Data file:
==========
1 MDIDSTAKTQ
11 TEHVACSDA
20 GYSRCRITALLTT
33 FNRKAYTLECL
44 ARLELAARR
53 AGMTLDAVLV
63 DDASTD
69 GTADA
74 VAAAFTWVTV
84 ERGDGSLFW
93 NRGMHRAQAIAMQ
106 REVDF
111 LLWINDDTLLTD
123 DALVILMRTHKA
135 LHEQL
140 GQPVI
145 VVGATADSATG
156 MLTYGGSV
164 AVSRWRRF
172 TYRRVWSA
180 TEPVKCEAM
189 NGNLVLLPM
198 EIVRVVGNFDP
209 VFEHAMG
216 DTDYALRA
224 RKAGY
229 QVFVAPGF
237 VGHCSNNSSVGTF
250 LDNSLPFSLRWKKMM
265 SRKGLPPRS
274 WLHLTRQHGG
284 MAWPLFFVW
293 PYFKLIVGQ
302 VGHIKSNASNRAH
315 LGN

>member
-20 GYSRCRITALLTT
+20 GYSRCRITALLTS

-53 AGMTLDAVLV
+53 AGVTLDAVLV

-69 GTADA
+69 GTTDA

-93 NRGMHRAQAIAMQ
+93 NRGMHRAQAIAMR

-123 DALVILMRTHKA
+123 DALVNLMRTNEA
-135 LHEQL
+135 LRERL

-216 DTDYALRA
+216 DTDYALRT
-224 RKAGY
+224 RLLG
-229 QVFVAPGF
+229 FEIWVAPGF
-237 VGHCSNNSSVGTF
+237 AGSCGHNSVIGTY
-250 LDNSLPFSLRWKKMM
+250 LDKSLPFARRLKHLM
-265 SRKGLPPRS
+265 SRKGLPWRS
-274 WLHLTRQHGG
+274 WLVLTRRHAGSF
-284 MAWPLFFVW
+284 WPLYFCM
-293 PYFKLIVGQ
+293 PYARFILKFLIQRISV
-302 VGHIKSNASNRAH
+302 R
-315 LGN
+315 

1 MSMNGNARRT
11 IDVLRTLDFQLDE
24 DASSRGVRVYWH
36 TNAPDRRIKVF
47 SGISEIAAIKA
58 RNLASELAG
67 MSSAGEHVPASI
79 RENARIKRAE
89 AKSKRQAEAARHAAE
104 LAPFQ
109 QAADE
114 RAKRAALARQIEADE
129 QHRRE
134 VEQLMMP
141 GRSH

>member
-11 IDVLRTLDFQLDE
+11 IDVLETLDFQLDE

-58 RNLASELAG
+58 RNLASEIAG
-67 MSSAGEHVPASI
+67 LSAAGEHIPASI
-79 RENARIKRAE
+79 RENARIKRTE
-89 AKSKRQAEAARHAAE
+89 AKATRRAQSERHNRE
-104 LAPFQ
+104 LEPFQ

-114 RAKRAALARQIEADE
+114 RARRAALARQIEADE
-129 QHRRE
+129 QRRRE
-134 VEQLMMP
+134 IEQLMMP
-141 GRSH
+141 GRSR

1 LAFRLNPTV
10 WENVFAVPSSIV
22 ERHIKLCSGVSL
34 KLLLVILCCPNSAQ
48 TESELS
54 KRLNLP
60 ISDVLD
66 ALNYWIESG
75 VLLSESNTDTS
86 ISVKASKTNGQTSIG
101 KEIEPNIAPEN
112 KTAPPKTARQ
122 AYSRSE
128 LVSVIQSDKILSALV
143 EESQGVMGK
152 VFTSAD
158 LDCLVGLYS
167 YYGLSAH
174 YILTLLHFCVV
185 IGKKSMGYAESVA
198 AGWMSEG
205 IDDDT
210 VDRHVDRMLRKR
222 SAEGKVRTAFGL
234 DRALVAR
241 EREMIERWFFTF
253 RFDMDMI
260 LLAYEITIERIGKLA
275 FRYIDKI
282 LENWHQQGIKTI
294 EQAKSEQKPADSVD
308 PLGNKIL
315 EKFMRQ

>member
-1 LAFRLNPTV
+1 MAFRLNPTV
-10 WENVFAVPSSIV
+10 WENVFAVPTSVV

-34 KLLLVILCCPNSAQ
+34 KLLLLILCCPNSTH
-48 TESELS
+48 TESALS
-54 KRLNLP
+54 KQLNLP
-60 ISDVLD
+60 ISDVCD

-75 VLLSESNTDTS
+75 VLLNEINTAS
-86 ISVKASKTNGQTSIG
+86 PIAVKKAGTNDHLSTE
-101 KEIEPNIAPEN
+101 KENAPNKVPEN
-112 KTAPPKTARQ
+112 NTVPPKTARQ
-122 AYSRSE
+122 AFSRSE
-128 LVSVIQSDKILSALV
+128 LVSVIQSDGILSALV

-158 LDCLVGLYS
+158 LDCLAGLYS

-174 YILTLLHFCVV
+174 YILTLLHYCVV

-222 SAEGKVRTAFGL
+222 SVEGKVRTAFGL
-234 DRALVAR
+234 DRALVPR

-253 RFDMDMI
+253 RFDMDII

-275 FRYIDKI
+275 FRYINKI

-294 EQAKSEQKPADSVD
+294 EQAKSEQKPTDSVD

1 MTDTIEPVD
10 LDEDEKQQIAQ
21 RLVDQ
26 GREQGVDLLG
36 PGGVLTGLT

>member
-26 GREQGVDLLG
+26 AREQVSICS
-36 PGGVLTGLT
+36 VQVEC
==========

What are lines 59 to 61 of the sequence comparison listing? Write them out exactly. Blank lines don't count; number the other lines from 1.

-265 SRKGLPPRS
+265 SRKGLPWRS
-274 WLHLTRQHGG